Mastercard study shows biometric payments strongly supported by Africans
Research by Mastercard has revealed growing interest among African consumers for new payment methods using biometric systems, digital wallets, wearables, contactless technologies and QR codes.
According to The Guardian, the Mastercard New Payment Index shows about 96 percent of Nigerians are eager to try any of these new payment methods in the next year. The numbers were even higher in Kenya, where 99 percent say they will use an emerging payment method in the next year, and similar in South Africa, and in the Middle East and North Africa (both 95 percent).
When asked about specific technologies, 42 percent of Kenyans said they plan to use biometrics for payments in the next year, while 54 percent expect to use QR codes. Thirty-eight percent of South Africans and 49 percent of Middle Eastern residents and North Africans expect to use biometrics.
Nearly seven out of ten in Kenya feel safer using biometrics than a PIN to verify a purchase.
The reports come on the heels of Mastercard’s New Payments Index, which shows broad global consumer support for the use of biometrics and other new technologies in payment systems.
The study notes that interest in such payments grew rapidly as a result of the coronavirus pandemic as people quickly adopted new approaches to commercial transactions. About 66 percent of Nigerian respondents admitted they used payment methods they would not have tried if not of the pandemic, The Guardian adds.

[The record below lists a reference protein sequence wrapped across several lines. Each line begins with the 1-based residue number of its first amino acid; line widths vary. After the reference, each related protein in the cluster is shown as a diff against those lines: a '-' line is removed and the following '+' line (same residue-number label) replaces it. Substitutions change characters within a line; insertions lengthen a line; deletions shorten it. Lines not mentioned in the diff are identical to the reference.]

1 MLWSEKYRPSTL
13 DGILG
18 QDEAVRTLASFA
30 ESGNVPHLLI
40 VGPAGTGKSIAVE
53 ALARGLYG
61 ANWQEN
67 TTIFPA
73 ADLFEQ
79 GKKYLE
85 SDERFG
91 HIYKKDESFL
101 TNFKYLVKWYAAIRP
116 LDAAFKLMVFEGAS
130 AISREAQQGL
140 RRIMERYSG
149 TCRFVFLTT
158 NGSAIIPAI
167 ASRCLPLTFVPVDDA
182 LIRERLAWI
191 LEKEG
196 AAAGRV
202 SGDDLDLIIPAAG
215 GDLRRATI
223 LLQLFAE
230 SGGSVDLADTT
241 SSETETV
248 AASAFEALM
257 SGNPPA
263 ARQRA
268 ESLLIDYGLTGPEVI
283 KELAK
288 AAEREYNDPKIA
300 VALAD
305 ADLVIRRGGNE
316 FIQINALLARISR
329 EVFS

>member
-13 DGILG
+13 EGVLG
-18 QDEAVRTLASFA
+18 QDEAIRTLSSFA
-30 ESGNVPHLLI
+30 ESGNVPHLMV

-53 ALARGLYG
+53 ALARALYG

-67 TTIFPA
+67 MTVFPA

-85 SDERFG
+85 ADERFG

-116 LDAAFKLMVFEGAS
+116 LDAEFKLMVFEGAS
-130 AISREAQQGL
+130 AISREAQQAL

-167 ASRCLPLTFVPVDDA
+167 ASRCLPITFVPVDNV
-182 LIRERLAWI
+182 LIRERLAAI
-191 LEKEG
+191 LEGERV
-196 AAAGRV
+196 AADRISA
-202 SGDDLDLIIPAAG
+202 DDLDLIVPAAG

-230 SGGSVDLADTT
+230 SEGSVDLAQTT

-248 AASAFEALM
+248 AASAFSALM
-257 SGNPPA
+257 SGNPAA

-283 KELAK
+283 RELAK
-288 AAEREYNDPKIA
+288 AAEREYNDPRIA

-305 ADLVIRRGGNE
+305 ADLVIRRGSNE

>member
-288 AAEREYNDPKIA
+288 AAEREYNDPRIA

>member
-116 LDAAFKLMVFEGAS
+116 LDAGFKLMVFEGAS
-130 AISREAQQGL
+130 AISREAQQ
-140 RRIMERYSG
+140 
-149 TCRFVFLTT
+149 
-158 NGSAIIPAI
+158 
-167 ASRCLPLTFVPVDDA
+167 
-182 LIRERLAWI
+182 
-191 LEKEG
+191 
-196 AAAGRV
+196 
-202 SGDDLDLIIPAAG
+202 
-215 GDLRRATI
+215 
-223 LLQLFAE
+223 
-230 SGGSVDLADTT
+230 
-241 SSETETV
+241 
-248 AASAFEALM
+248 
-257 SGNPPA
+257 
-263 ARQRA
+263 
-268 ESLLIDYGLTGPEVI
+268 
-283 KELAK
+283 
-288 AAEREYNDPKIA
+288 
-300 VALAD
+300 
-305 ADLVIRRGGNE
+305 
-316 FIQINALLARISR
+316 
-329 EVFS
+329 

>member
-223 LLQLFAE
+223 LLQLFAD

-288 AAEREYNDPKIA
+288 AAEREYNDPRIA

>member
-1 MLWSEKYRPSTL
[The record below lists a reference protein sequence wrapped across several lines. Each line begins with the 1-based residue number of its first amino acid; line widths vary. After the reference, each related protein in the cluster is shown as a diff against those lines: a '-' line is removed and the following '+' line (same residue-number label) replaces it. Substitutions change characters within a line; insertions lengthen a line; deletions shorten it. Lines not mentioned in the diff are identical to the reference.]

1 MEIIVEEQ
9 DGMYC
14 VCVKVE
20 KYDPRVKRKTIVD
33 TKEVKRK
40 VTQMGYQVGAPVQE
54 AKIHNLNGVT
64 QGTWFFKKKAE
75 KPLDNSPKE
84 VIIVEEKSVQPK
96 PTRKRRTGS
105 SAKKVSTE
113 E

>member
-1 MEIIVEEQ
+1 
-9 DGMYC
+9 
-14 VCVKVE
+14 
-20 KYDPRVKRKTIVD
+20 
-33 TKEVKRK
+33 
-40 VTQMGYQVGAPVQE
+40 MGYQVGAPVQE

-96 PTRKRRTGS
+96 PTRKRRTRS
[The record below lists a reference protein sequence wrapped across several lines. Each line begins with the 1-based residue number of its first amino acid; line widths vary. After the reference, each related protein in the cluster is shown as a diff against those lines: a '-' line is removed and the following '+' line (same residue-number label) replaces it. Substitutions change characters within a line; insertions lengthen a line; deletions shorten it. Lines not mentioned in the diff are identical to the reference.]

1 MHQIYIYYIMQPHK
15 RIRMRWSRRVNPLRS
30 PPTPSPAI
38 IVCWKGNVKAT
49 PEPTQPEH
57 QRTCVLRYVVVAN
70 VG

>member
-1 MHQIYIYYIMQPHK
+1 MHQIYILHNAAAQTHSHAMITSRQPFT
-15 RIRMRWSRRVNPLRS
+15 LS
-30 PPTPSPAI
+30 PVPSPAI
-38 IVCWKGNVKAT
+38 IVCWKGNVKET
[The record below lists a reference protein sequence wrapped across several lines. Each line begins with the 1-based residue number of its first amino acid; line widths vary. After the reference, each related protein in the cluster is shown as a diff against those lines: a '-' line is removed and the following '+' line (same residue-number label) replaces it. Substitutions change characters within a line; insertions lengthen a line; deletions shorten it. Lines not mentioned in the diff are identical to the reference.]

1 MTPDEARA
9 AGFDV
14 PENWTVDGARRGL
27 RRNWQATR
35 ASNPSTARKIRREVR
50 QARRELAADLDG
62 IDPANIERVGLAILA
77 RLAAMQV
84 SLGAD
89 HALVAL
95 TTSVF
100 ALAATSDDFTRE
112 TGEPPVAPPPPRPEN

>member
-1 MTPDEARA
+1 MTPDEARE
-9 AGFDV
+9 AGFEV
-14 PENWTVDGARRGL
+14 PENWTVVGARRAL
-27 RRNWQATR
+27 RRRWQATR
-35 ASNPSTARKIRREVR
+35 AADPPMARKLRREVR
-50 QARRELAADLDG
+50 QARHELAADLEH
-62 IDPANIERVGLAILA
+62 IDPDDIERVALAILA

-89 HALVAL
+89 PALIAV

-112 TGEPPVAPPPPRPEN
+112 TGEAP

Three out of four South African survey respondents said retailers offering multiple payment options are more likely to win their loyalty, and even more said they would shop at small businesses offering diverse payment options. More than three-quarters of people in each market also said digital payments help them save money.
A Mastercard official was quoted as saying the current circumstances have changed payment dynamics in a way that will enhance financial and digital inclusion.
Meanwhile, Techpoint Africa reports that the National Policy for the Promotion of Indigenous Content in Nigeria which was launched recently by the president could open up the window for more local ICT startups to get government contracts, further expanding private sector opportunity.
The new policy is said to be in line with pillar eight of the country’s National Digital Economy Policy and Strategy document (NDEPS) which gives government the responsibility to patronize digital startups, the report adds.
With notes from Chris Burt.